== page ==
Study: Why Being Sleep Deprived Makes You Crave Junk Food
The New York Times has the scoop on a new study, which took a closer look at the connection between sleep loss and weight gain. Specifically, it uncovered what actually goes on in your brain when you’re bleary-eyed while making food choices. The results? That being sleep deprived makes you crave junk food more than when you have a good night’s sleep.
Here’s why: In the study, compared to when they had a full night of rest, subjects who stayed awake all night showed a greater brain response (i.e. “I want, I want, I need, I need”) to images of high-fat, high-calorie foods and less brain activity in the decision-making part of the brain that weighs consequences and outcomes. Which is means when they saw pictures of junk food, they reeeeally wanted it, calories and belt notches be damned.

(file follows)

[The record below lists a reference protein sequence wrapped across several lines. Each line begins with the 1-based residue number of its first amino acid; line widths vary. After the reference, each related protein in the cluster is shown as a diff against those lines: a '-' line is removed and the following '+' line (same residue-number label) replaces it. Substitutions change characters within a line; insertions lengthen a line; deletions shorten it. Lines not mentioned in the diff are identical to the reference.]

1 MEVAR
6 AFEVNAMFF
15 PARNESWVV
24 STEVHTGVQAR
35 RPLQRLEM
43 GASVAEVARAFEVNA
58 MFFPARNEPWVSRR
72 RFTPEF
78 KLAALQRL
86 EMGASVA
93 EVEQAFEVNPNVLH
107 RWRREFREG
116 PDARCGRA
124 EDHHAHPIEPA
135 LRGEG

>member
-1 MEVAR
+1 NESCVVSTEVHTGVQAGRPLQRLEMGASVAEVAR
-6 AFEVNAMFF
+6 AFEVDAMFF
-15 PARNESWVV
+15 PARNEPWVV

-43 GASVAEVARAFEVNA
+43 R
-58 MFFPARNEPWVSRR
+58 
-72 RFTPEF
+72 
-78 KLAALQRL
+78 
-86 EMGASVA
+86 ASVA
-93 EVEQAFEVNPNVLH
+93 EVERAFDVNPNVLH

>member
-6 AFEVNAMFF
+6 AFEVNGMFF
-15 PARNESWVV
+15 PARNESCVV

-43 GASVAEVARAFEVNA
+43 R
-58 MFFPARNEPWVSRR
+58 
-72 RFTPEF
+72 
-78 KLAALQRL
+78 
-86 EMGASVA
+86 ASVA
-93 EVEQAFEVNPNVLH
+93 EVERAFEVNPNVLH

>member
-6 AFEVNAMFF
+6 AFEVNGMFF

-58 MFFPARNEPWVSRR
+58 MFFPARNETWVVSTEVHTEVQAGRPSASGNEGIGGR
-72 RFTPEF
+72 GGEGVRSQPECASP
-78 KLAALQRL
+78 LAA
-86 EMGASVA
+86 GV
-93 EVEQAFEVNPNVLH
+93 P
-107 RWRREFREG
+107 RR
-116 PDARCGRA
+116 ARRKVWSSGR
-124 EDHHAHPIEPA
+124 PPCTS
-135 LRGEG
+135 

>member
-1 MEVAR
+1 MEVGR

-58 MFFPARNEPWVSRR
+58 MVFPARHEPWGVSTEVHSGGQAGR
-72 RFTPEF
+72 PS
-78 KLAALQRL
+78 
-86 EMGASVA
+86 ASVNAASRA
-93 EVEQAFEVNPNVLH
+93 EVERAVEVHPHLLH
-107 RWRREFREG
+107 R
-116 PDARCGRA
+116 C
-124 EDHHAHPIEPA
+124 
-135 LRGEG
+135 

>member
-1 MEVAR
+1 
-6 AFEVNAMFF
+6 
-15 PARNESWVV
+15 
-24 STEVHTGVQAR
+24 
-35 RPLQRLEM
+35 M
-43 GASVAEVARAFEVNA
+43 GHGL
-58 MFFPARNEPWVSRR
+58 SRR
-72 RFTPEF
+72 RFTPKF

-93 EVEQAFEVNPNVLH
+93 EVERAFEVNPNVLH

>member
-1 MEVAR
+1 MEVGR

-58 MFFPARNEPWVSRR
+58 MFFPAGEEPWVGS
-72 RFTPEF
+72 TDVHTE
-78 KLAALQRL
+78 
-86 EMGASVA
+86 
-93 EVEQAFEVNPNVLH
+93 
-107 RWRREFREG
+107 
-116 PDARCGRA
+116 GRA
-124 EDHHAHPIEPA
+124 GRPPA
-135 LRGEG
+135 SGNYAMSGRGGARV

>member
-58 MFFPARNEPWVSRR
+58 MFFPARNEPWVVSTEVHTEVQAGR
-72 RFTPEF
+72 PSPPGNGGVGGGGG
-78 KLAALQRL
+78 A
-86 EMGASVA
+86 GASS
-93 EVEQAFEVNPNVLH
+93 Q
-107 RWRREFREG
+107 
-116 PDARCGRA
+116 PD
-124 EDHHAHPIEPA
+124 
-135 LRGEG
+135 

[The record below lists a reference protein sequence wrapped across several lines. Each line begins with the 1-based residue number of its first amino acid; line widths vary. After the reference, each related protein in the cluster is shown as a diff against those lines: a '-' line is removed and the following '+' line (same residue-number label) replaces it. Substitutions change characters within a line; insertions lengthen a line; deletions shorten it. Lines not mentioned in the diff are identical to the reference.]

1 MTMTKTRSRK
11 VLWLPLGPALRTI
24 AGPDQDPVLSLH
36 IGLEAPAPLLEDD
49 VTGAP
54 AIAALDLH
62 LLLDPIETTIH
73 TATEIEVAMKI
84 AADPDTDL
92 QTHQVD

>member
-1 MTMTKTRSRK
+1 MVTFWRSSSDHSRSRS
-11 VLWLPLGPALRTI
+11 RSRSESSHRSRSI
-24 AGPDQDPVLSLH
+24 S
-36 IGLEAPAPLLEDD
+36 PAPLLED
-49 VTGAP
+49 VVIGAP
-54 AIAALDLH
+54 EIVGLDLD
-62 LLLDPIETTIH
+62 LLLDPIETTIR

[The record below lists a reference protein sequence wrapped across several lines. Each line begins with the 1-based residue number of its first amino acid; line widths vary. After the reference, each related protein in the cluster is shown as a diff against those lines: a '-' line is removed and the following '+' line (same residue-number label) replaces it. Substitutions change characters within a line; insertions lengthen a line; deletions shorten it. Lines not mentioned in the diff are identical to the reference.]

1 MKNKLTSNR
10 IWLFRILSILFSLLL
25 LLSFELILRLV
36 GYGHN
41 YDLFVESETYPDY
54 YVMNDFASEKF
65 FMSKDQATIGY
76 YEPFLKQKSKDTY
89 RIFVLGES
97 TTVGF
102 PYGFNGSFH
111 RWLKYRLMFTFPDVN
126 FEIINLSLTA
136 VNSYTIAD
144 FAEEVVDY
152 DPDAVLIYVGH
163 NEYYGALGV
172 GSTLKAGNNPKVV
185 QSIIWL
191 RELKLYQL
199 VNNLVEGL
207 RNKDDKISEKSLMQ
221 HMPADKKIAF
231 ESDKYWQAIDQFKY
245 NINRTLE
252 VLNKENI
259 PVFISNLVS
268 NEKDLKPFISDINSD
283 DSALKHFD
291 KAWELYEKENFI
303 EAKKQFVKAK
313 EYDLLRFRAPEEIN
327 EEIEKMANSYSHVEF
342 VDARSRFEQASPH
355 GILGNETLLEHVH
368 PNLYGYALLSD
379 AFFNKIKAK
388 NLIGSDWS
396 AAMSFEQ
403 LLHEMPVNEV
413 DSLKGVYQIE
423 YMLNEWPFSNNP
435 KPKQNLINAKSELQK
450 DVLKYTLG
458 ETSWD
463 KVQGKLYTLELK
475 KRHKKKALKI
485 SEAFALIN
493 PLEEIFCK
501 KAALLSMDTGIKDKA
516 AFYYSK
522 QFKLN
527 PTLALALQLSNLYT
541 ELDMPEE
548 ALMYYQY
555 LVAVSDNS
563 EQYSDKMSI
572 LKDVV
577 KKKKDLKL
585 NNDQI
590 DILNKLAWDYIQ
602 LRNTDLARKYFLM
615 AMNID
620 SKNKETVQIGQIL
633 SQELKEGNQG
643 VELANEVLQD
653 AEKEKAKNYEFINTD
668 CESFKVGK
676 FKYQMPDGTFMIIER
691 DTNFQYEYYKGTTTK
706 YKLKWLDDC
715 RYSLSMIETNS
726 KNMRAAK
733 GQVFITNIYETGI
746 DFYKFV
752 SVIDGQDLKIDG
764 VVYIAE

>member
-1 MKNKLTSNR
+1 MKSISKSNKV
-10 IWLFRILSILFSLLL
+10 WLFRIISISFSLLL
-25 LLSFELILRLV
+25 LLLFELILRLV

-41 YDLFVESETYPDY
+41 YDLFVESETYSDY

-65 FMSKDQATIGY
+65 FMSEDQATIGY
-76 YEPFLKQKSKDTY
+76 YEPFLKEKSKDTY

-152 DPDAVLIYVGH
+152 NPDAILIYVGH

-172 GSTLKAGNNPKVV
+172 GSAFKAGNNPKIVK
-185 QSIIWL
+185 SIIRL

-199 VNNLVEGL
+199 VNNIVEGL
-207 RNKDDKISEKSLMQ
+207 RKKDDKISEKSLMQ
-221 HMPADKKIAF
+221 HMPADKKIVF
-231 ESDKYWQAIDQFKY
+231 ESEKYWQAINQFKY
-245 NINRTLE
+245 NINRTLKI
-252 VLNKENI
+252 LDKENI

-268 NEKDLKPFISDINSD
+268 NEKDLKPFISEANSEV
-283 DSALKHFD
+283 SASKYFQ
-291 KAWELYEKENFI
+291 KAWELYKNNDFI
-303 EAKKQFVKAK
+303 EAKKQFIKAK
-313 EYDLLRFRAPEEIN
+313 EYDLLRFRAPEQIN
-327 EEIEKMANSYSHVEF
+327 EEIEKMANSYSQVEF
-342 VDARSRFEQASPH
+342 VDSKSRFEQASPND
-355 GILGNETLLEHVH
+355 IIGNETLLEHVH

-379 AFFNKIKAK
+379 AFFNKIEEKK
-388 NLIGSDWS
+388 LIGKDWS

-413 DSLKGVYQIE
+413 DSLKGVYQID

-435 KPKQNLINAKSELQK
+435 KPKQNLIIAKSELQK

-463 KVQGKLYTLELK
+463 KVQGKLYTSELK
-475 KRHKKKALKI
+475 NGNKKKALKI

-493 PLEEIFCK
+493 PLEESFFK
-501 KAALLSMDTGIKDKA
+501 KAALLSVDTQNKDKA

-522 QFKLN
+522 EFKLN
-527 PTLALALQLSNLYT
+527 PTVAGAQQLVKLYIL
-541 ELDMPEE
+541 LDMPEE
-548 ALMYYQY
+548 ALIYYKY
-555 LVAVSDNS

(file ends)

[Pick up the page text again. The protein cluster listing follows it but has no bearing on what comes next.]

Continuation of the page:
Now for the kicker:
The research showed that when the subjects were bleary-eyed and sleep-deprived, they strongly preferred the food choices that were highest in calories, like desserts, chocolate and potato chips. The sleepier they felt, the more they wanted the calorie-rich foods. In fact, the foods they requested when they were sleep deprived added up to about 600 calories more than the foods that they wanted when they were well rested.
Read more about the study here.